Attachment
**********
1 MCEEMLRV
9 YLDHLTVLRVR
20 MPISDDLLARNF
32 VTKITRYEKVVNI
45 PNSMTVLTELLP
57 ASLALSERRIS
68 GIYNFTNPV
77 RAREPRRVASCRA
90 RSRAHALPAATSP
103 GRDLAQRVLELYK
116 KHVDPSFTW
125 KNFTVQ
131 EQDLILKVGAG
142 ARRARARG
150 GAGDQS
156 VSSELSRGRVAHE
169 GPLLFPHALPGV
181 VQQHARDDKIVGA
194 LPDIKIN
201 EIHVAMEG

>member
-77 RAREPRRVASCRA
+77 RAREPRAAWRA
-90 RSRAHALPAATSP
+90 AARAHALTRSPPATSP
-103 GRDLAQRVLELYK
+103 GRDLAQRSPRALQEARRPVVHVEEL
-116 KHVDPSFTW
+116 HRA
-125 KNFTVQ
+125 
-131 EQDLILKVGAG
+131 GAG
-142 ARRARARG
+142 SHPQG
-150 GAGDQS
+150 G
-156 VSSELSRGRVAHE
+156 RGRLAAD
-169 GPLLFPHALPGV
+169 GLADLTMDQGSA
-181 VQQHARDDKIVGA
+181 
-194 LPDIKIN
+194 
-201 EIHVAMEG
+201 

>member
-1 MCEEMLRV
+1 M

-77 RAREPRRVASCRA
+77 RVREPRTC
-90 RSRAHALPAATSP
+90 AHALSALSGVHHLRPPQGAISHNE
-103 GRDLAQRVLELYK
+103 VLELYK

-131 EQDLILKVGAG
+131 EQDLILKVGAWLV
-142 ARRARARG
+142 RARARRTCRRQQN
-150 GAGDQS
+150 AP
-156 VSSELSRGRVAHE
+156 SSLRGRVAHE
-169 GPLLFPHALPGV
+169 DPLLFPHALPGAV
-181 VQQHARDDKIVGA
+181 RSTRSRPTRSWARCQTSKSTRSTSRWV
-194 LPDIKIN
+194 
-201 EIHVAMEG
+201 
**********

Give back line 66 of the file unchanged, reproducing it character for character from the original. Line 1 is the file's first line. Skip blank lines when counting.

+169 DPLLFPHALPGAV